Standard list shell National World (NWOR) has asked for trading in the shares to be suspended as it negotiates the potential acquisition of regional titles from JPI. There are also other acquisitions being assessed.

Zenith Energy (ZEN) has acquired the Italian gas production and exploration assets of Coro Energy (CORO) for an initial £402,000 in shares at 6p each. Up to £3.5m in also payable in shares if gas production averages 100,000 scm/day over a period of four successive months. Production is expected to reach 113,000 scm/day following developments planned over the next 6-9 months. The Italian authorities have to agree to the deal, which adds to Zenith’s existing assets in Italy.

Haynes Publishing (HYNS) says that interim pre-tax profit will be 37% higher than in the corresponding period last year. This is all organic growth. The interims will be announced on 30 January.

Digital inkjet technology developer Xaar (XAR) says that Stratasys has completed its increased investment in Xaar 3D and it has an option to acquire the rest of Xaar 3D within three years. Xaar sold 20% of the 3D printing business for $10m and Stratasys can buy the 55% it does not won for at least $33m.

Nanoco (NANO) says that interested parties have been asked to submit acquisition proposals by mid-December. The majority of contracted revenues of £3.5m will be delivered in the first half. Progress with new customers has been hampered by the formal sale process.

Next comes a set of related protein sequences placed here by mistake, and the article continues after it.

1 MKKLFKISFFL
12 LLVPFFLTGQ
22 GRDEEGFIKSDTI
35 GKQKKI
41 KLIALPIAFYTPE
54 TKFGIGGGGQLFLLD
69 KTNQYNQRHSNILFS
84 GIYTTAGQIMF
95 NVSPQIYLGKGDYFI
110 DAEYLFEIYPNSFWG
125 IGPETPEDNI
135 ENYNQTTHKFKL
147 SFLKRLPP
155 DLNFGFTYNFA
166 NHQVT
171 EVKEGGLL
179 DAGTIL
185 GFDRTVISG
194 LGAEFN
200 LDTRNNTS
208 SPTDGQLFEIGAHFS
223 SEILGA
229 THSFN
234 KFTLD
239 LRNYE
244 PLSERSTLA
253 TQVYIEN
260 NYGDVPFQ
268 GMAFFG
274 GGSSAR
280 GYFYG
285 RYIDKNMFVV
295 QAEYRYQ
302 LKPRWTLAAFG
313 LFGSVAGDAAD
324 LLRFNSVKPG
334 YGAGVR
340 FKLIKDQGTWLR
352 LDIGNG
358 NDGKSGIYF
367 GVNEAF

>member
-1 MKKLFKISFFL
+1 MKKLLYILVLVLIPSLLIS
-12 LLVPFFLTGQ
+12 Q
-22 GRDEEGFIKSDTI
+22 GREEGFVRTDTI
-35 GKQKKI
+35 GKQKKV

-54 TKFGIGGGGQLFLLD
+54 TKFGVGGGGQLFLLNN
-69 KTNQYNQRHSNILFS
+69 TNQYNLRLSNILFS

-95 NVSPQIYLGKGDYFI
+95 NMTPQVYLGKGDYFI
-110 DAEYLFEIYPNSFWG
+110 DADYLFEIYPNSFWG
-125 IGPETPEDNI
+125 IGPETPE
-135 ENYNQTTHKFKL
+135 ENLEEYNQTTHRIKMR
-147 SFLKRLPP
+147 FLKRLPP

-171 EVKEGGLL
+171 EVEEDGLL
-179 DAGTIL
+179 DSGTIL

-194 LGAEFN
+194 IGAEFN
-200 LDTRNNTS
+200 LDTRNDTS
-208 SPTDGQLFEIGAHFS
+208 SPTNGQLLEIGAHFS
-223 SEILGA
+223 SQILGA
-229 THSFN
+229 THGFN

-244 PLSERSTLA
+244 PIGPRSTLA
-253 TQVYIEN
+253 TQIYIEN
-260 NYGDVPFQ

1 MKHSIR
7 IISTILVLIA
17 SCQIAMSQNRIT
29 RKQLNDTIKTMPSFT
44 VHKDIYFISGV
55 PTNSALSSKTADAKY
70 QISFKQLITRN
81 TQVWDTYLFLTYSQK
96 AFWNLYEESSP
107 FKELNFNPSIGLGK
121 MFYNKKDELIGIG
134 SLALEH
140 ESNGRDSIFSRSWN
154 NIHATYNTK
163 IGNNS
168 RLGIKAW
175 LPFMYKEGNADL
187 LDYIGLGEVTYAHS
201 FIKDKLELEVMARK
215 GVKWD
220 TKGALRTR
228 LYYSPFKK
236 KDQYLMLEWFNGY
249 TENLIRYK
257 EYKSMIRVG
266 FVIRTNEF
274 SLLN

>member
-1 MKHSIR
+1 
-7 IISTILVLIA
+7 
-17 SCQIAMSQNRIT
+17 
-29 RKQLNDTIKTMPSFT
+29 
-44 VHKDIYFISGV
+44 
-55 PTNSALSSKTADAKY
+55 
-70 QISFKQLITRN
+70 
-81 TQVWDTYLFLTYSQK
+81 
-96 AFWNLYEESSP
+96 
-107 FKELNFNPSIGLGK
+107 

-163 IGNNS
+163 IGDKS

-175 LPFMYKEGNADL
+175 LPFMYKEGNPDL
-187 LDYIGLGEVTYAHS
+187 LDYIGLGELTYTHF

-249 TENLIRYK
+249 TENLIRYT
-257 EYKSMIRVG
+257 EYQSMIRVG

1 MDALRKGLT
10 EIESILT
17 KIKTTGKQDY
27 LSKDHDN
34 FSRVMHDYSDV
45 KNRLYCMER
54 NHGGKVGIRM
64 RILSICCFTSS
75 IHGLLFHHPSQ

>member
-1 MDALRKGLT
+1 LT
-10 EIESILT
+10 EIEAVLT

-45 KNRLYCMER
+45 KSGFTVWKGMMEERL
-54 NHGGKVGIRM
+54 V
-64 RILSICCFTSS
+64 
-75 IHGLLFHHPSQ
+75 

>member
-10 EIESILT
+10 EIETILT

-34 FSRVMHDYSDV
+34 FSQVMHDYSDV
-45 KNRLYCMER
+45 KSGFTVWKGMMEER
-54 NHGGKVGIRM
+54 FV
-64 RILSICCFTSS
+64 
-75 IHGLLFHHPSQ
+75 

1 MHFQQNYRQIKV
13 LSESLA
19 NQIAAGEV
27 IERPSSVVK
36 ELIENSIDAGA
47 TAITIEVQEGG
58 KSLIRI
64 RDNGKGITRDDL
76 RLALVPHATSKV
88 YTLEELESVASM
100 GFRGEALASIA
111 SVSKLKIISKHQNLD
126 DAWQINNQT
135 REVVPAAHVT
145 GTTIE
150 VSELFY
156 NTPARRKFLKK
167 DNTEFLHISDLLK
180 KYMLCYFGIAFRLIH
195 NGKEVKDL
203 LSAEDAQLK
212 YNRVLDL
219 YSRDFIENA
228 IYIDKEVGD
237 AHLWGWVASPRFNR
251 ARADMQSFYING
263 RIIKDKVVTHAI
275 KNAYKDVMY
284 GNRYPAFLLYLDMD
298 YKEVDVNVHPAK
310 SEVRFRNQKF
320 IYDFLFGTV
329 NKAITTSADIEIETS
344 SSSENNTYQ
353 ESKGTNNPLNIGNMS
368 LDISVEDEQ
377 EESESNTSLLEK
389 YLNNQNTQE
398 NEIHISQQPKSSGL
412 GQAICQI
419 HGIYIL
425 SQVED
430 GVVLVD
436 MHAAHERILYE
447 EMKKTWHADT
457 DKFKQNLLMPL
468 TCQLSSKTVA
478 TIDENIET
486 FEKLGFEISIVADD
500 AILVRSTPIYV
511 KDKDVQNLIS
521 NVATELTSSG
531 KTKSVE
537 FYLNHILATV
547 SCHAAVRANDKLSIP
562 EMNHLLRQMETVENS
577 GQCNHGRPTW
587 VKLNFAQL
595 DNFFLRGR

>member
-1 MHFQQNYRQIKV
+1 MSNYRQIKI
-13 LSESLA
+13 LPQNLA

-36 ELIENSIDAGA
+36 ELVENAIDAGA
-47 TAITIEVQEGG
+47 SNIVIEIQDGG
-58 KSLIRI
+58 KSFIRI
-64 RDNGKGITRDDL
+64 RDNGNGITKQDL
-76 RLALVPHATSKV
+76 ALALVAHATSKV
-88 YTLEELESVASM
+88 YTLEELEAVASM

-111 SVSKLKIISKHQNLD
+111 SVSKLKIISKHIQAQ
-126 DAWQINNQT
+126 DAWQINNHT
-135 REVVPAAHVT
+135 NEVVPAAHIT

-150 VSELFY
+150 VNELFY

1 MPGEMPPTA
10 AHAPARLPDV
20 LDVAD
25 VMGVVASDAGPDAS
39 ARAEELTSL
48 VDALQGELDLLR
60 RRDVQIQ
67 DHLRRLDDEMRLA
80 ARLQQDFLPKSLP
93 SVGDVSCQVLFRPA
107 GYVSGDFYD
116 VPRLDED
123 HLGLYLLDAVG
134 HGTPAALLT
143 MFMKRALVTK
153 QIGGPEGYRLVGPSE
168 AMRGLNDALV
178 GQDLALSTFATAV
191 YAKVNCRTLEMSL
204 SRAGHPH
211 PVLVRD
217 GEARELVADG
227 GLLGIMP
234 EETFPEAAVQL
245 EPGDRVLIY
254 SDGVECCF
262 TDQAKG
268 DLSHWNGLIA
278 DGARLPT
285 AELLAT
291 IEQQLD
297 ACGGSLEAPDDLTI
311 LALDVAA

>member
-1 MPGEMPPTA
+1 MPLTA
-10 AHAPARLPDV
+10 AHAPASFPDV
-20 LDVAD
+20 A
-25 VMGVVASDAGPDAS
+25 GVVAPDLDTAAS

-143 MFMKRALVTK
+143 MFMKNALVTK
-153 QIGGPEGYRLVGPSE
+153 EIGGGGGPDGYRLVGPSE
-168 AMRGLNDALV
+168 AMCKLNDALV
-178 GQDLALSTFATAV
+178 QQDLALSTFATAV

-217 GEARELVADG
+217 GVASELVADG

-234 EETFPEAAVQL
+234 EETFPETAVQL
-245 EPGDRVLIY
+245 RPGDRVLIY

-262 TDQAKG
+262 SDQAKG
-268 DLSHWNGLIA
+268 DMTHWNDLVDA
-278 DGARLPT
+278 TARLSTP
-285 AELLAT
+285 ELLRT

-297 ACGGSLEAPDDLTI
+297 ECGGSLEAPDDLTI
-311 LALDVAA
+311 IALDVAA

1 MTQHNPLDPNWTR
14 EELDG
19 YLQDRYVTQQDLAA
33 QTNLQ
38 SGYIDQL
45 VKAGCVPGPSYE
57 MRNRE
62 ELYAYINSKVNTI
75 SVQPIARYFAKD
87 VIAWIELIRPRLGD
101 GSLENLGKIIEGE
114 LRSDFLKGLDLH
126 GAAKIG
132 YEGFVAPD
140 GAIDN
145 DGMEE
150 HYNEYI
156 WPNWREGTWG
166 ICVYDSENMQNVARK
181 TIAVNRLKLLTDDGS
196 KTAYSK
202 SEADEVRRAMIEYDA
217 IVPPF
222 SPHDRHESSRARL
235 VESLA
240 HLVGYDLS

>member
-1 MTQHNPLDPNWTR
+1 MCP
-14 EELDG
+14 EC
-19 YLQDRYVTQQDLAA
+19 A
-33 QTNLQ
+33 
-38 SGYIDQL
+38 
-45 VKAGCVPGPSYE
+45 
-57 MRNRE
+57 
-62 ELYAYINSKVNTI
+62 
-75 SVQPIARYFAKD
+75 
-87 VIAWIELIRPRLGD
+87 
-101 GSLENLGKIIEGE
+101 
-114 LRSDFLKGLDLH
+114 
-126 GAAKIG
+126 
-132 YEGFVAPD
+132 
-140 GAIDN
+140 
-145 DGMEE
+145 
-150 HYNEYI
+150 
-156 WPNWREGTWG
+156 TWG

IMC Exploration (IMC) says that the exploration programme in the Goldmines River licence in Wicklow has confirmed gold values ranging up to 0.4g/t. Drilling results are still being analysed.

Pembridge Resources (PERE) says that its Minto mine in Canada has received £3.7m in payment for copper concentrate. Sumitomo makes a 90% advanced payment for the concentrate. The rest is paid on delivery. Pembridge is on a roadshow to raise between £3m-£5m.

BATM (BVC) has gained a $4m contract in Asia for its agri-waste business. Three units will be supplied to two poultry processing facilities.


MESH Holdings, which recently left NEX will have its shares dealt on the JP Jenkins dealing platform. The acquisition option for AI company Sentiance has lapsed but management is in talks to agree a new option, which would require MESH to invest more cash in Sentiance, where it has a 16.8% stake.

Andrew Hore